Mandera County is on high alert over fears of a cholera outbreak as the busy bus park slowly turns into a health hazard.
Known to Locals as Mandera’s bus park a business premises inhabited by 1000 people all-in small-scale trading activities, residents are unhappy with the current state of the market.
The area has no toilets and water services with piles of garbage scattered in the vicinity putting residents on the line for cholera disease outbreak.
According to the residents, piles of garbage’s have for months been mounting in the market with an awful stench, making life a living hell for traders and customers.
Residents are now in fear and are appealing to the Municipal Council of Mandera East Sub County to improve the sanitary situation in the market.
Mohamed Hussein, a trader in the market said the situation at the market had become part of our daily routine, which is unfortunate.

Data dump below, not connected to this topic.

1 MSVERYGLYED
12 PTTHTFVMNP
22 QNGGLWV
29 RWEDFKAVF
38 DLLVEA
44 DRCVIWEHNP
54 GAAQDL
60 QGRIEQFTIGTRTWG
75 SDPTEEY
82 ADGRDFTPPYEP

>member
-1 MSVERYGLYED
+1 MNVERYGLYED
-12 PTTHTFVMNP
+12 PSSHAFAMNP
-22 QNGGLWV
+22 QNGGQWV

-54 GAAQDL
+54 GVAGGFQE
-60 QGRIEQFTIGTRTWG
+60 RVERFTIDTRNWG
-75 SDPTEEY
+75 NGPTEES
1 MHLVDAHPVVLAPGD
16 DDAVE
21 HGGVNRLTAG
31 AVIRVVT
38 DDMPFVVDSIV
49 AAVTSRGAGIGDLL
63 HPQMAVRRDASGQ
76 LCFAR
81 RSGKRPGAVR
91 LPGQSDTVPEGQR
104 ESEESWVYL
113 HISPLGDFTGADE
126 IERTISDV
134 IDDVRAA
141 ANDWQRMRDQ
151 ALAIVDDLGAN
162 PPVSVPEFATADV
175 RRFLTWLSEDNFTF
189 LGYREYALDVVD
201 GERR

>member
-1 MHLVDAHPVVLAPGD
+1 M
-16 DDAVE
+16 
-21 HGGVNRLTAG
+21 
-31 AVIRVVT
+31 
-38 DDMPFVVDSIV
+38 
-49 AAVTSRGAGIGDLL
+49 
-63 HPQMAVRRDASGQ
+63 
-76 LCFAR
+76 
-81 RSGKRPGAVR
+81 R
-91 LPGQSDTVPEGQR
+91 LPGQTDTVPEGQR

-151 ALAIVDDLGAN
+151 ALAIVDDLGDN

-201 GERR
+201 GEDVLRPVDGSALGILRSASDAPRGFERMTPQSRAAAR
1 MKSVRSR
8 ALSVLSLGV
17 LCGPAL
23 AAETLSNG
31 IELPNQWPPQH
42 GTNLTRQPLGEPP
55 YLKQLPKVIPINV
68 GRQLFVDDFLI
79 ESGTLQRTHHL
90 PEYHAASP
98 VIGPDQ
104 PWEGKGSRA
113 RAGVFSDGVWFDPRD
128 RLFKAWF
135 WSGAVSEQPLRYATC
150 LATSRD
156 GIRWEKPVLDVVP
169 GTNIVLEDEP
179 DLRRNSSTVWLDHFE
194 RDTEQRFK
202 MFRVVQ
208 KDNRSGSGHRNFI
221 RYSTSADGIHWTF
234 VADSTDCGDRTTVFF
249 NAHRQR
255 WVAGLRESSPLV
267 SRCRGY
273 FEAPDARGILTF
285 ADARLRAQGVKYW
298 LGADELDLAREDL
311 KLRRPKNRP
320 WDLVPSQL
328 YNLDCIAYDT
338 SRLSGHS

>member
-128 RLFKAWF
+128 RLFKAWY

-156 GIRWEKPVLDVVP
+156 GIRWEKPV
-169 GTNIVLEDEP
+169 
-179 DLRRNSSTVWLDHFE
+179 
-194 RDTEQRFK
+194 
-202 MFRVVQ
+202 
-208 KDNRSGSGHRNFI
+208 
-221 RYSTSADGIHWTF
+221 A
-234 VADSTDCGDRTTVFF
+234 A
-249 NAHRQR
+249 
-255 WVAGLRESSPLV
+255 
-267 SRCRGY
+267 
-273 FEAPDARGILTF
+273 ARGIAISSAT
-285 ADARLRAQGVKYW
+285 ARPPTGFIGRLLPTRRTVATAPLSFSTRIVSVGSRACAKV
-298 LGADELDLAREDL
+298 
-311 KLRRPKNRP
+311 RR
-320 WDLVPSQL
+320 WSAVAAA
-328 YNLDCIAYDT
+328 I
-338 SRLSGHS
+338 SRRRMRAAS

He added if the municipal council will not provide proper garbage disposal at market deadly diseases like cholera could easily spread in the market and beyond adding that the market serves a large population spread all over the county.
Over 30 women sell uncovered food items with no legal documents from the government.
The traders at the Mandera bus park market want the relevant authorities to sort out the mess to avoid a catastrophe by improving the hygiene conditions in the area as well as the places where food is sold by removing the waste to reduce the risk of getting the infection.
Mandera County Health CEC Mohamud Eda said surveillance in the county has been heightened to ensure adequate response in case of an outbreak.
The county health department has this week sent to Nairobi hospitals three samples of stool suspected containing cholera virus.
Cholera is a rapidly dehydrating diarrheal disease caused by consuming water or food contaminated with a toxigenic serogroup of Vibrio cholerae.
Cholera has a short incubation period of 12 hours to five days and the virulence of cholera can lead to rapid patient deterioration or trigger other explosive cholera outbreaks.
Within hours of symptom onset, a previously healthy person can become severely dehydrated, electrolyte-depleted and develop shock. If not treated promptly, the patient may die within 1-3 hours.